March 20, 2009

AP Environmental Science, 2005-2006

Today I presented the AP Environmental Science, 2006-2006 book to Mr. Ostrowski, chronicling the inaugural year of the AP Environmental Science program at Huntington Beach High School. Three years later, the class has expanded to three sessions (Periods 1, 2 and 4) with the same components – Yosemite in the fall and scuba diving in the spring.

The ambition of my photo book projects seems to inversely correlate with the distance I have from the subjects – the further the distance from the subjects, the more I want to do. In the MOCA book, all I wanted was "Where they are now?" blurbs from the 15 apprentices. In this book, I wanted all 40 students to write "Why did I do this?" with a 2005-2006 picture and "What am I doing now?" with a 2008-2009 picture. The response? Two of the 38 students contacted responded.

I really didn't want to doom myself to a self-fulfilling prophecy, but let's be honest here. People hated my camera, I didn't talk to anybody, and I haven't maintained really good contact with anyone following high school. People don't trust me. People didn't care for the class. As I wrote in the afterward, it was just a class, for everyone else. But for me, it was something more than that. It was something to be remembered, because it was the inaugural class. And I wanted everyone to contribute, only to find few takers.

It's not about the money. I have money, and I'm willing to spend it. I budgeted for the extra 80 pages (see Blurb's pricing scale). When the APES book was 200 pages ($43.95), it would have cost me an extra $11 ($54.95) to add those pages to the book. When I expanded the book to 240 pages ($49.95), it would have cost me $10 ($59.95) for 80 more pages. Because my pictures are not the magic. The students are. And when the students chose not to contribute, the magic of the book vanishes.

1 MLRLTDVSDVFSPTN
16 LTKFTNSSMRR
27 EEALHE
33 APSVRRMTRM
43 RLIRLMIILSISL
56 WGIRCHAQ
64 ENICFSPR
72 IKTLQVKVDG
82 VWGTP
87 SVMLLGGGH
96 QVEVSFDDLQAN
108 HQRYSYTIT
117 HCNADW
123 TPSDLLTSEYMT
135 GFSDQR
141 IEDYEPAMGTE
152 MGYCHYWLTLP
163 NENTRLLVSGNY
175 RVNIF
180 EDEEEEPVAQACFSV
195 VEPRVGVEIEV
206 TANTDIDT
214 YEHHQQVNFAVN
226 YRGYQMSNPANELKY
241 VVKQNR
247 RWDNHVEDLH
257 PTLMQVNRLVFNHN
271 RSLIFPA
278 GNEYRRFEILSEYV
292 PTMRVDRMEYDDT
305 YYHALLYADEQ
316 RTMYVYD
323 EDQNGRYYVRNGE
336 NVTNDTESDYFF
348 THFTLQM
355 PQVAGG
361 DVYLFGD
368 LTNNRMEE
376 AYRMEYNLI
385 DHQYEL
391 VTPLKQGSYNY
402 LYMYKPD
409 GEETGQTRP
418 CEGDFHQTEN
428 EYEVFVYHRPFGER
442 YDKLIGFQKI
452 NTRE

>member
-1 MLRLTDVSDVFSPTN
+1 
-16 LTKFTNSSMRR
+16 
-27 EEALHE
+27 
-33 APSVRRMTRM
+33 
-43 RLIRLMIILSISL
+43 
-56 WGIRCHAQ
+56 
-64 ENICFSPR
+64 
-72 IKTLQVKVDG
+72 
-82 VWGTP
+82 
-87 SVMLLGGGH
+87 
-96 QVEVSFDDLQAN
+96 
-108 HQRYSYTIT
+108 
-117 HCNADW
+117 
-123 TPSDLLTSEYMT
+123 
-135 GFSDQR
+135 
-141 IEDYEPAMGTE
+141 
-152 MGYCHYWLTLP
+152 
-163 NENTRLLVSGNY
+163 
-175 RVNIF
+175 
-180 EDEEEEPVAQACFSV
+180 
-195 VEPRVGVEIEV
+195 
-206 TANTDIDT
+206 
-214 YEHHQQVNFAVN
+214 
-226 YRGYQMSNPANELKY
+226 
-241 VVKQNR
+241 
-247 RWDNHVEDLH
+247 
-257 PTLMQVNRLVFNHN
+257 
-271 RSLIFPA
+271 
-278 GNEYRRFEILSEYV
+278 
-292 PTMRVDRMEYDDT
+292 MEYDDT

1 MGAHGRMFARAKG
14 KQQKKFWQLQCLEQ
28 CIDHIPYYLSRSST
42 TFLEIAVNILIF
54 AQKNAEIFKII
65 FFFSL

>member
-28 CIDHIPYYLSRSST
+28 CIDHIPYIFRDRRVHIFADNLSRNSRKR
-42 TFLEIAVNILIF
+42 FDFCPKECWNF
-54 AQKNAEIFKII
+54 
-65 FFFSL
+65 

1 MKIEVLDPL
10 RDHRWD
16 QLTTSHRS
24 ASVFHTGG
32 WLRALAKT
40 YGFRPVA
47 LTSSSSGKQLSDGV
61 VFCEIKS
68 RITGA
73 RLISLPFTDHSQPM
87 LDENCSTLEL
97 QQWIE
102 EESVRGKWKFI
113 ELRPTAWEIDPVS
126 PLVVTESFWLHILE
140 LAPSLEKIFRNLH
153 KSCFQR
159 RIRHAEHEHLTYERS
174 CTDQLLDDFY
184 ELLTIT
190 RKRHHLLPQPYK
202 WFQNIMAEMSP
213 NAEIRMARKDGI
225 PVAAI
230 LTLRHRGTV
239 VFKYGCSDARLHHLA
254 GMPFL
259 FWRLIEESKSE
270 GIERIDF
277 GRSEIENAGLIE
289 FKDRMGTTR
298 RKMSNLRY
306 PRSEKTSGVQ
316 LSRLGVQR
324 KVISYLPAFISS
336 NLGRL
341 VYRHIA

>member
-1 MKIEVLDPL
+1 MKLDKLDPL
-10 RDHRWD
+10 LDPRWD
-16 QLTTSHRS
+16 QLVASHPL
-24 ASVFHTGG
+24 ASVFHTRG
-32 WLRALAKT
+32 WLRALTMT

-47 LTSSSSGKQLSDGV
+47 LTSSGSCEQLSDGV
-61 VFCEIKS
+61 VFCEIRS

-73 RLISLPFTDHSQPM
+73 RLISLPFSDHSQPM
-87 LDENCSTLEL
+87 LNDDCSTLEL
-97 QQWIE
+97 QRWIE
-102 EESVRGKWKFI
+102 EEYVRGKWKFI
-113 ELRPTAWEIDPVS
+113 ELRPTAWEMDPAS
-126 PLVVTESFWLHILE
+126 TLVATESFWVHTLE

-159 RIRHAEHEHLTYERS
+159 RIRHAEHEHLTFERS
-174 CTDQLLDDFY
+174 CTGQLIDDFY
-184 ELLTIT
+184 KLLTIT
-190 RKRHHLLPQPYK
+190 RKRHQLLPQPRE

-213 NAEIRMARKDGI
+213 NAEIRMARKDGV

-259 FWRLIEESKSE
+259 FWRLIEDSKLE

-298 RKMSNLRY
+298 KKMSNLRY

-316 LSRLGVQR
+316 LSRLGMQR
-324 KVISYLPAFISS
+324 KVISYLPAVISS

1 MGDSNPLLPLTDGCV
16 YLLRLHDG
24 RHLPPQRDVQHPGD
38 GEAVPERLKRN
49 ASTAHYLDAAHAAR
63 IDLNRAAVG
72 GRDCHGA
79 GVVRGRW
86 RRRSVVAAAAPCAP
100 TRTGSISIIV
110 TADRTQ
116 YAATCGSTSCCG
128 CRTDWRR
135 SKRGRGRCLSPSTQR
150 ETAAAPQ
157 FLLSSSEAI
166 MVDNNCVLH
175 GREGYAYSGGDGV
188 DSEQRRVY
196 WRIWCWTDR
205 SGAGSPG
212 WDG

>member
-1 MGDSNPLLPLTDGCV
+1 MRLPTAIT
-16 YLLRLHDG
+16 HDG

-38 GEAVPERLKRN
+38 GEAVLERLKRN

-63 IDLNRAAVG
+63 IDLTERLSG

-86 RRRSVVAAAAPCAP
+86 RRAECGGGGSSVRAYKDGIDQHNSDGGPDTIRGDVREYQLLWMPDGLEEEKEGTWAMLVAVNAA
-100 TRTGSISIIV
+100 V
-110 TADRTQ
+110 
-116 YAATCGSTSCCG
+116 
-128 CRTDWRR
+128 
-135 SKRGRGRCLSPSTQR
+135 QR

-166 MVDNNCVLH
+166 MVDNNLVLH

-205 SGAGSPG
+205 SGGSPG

March 16, 2009

The House of Blue Leaves

New blog! Go to to find the latest updates for the sixth photo book project, covering The House of Blue Leaves production from March 13-14. It's new. I realize that, in order to be successful, I need to be completely transparent and public about the inner workings and ambitions of the project, rather than shroud it in complete secrecy and privacy and only transmit it through email.

February 6, 2009

Blurb book projects

Since August 2008, I've been using my candid photography to produce photo books. This is a list of all the books I produced. Links are given when the books are public; otherwise, they were either deleted or they have not been published yet.

Daily Forty-Niner, Summer 2008
Published: August 11, 2008 and September 11, 2008